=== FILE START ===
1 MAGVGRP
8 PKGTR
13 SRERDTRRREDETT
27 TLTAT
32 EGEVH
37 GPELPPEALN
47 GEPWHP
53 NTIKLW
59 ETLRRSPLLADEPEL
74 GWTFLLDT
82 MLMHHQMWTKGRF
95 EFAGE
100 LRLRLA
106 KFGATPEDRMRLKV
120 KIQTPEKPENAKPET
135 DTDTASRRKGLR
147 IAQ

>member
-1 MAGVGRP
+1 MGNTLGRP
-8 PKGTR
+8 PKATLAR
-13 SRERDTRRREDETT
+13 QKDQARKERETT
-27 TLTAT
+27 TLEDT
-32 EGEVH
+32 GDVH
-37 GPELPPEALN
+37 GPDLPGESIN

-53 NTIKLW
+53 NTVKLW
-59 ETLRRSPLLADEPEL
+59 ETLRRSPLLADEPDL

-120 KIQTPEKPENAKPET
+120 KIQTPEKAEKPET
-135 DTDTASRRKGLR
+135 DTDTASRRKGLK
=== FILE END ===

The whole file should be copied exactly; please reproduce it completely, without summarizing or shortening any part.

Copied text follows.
1 MAGVGRP
8 PKGTR
13 SRERDTRRREDETT
27 TLTAT
32 EGEVH
37 GPELPPEALN
47 GEPWHP
53 NTIKLW
59 ETLRRSPLLADEPEL
74 GWTFLLDT
82 MLMHHQMWTKGRF
95 EFAGE
100 LRLRLA
106 KFGATPEDRMRLKV
120 KIQTPEKPENAKPET
135 DTDTASRRKGLR
147 IAQ

>member
-1 MAGVGRP
+1 MGNTLGRP
-8 PKGTR
+8 PKATLAR
-13 SRERDTRRREDETT
+13 QKDQARKERETT
-27 TLTAT
+27 TLEDT
-32 EGEVH
+32 GDVH
-37 GPELPPEALN
+37 GPDLPGESIN

-53 NTIKLW
+53 NTVKLW
-59 ETLRRSPLLADEPEL
+59 ETLRRSPLLADEPDL

-120 KIQTPEKPENAKPET
+120 KIQTPEKAEKPET
-135 DTDTASRRKGLR
+135 DTDTASRRKGLK